Only then, as a follow up to his article Sellin might come up with an Afghan strategy that would have a chance to end the stalemate of the longest conflict in the USA’s history, which is still ongoing

Colonel Sellin goes on to depict the brief history of the Balochistan province where the “Islamization” program initiated by General Zia, the Pakistani President in the late 1970s had led to the proliferation of Islamic schools “madrasas” designed to create national unity by suppressing the ethnic separatism and religious diversity. As a result, in his judgment Balochistan gradually transformed from a traditionally secular and tolerant region into one overflowing with Islamic fundamentalists. The Taliban, he believes, now have a solid foothold both in the Pashtun belt of Balochistan and deep into central Balochistan. This reservoir of able-bodied religiously motivated madrasa students is the principal source of Taliban recruitment and they will never run out of bodies, he opines.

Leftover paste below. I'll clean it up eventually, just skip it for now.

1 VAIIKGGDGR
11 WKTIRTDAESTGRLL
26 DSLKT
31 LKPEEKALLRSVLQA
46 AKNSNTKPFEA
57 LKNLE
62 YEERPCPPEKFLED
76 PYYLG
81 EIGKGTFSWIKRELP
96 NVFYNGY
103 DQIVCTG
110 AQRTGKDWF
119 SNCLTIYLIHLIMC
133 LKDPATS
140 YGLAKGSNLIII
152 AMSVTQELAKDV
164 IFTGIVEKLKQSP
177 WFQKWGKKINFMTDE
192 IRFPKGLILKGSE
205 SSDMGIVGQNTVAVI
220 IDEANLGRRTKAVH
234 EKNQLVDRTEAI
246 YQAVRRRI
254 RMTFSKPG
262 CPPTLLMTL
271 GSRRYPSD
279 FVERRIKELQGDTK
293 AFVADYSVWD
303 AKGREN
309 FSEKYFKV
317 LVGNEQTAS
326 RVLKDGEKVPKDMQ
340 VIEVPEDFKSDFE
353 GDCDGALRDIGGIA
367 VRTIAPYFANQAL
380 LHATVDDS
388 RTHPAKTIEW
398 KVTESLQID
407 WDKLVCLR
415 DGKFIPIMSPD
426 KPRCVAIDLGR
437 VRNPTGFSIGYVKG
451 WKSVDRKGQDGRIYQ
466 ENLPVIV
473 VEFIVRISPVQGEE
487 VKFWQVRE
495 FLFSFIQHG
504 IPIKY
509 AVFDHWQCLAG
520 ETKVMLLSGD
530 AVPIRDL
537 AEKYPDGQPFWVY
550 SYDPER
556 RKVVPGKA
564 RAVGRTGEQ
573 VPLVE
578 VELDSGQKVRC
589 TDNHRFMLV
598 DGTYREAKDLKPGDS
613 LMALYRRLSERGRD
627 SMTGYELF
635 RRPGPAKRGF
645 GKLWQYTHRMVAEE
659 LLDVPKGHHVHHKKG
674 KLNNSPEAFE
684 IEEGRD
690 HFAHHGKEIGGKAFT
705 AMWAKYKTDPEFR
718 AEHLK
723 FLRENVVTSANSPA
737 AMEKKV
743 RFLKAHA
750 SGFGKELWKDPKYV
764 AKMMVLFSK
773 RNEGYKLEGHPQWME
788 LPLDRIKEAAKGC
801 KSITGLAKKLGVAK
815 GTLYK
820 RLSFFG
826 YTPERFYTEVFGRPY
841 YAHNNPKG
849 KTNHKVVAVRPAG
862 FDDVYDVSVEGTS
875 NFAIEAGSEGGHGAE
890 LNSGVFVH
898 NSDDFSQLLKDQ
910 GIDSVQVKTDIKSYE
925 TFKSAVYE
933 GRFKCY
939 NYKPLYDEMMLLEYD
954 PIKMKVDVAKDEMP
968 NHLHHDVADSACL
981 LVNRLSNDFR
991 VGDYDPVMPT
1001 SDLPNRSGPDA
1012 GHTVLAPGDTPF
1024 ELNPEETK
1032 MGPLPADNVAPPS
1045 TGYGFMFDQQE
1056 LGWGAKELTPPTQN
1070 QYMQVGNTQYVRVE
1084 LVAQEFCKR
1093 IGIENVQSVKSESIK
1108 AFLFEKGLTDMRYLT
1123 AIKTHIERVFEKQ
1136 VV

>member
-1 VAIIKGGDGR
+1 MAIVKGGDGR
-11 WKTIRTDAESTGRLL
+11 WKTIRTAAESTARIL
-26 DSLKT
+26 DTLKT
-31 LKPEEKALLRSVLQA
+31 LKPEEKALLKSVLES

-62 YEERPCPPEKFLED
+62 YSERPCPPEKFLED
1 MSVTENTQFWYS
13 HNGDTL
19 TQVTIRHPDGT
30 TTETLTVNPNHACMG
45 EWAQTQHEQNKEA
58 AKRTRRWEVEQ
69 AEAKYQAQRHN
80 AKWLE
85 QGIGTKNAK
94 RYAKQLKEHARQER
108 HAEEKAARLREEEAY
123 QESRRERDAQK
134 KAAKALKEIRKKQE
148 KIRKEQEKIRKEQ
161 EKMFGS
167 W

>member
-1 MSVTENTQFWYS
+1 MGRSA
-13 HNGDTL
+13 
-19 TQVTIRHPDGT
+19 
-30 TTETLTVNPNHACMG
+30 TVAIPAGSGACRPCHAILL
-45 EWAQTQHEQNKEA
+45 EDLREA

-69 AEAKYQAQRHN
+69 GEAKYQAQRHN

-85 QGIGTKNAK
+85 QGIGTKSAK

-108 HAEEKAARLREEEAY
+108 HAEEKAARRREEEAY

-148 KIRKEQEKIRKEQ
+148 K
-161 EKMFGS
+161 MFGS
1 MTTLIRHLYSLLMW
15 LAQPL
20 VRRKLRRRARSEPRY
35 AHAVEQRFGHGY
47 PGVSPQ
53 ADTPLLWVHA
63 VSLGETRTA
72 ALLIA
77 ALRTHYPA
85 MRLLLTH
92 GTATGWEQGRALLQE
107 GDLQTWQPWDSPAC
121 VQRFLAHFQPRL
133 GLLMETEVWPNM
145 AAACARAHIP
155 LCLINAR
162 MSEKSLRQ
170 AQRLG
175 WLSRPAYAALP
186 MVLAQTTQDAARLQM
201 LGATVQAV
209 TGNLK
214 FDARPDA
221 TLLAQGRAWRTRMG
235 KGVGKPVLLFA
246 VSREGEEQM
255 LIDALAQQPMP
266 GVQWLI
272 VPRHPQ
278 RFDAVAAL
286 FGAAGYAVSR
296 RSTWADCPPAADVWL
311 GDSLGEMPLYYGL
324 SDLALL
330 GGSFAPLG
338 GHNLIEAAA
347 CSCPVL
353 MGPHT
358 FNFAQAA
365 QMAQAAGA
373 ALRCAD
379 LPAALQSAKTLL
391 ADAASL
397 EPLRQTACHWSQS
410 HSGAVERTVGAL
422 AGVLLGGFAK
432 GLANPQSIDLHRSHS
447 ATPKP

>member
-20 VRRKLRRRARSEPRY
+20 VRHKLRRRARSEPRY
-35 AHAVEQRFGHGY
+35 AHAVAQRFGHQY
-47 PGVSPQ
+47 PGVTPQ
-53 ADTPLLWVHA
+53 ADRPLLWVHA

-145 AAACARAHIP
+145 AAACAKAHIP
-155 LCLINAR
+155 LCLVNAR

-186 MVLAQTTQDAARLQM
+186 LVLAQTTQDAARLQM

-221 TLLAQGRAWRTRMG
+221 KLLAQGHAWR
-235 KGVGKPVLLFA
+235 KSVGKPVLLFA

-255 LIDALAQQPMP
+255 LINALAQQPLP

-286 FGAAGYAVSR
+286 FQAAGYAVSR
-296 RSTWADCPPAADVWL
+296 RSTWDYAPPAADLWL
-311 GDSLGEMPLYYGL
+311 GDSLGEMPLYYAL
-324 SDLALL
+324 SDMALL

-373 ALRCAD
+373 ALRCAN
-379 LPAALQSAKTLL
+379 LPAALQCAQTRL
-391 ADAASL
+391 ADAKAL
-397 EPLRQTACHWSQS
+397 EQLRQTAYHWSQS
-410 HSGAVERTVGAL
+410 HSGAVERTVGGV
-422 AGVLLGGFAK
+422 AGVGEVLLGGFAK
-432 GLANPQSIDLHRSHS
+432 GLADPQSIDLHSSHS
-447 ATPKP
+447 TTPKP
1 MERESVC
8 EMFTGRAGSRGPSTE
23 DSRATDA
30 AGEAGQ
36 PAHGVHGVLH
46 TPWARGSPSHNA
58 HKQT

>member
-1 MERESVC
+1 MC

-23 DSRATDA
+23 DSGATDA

Sellin believes there is a growing influence of China in the province because of the CPEC project and both China and Pakistan view the continued US and NATO presence in Afghanistan as an obstacle to CPEC. The presence of transnational terror syndicates, the Chinese strategic interest in the province and the activities of the Bloch Liberation Army (BLA) waging an insurgency in the Balochistan province is an explosive mix—a mix that has the potential of a new Syria-like Sunni-Shia battleground which would make the current US strategy in Afghanistan irrelevant, he maintains.